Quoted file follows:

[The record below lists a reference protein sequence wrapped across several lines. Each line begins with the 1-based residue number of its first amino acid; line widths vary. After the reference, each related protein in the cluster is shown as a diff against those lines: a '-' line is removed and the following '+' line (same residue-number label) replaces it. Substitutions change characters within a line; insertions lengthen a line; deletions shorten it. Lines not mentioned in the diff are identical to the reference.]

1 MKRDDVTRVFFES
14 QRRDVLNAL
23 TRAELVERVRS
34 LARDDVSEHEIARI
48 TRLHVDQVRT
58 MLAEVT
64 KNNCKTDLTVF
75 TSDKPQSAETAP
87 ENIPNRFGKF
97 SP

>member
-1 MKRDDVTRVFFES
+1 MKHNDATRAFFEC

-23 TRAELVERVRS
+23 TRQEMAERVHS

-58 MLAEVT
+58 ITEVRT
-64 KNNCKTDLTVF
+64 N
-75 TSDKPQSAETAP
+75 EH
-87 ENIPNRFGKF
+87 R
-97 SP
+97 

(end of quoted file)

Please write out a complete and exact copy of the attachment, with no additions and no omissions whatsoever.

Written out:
[The record below lists a reference protein sequence wrapped across several lines. Each line begins with the 1-based residue number of its first amino acid; line widths vary. After the reference, each related protein in the cluster is shown as a diff against those lines: a '-' line is removed and the following '+' line (same residue-number label) replaces it. Substitutions change characters within a line; insertions lengthen a line; deletions shorten it. Lines not mentioned in the diff are identical to the reference.]

1 MKRDDVTRVFFES
14 QRRDVLNAL
23 TRAELVERVRS
34 LARDDVSEHEIARI
48 TRLHVDQVRT
58 MLAEVT
64 KNNCKTDLTVF
75 TSDKPQSAETAP
87 ENIPNRFGKF
97 SP

>member
-1 MKRDDVTRVFFES
+1 MKHNDATRAFFEC

-23 TRAELVERVRS
+23 TRQEMAERVHS

-58 MLAEVT
+58 ITEVRT
-64 KNNCKTDLTVF
+64 N
-75 TSDKPQSAETAP
+75 EH
-87 ENIPNRFGKF
+87 R
-97 SP
+97 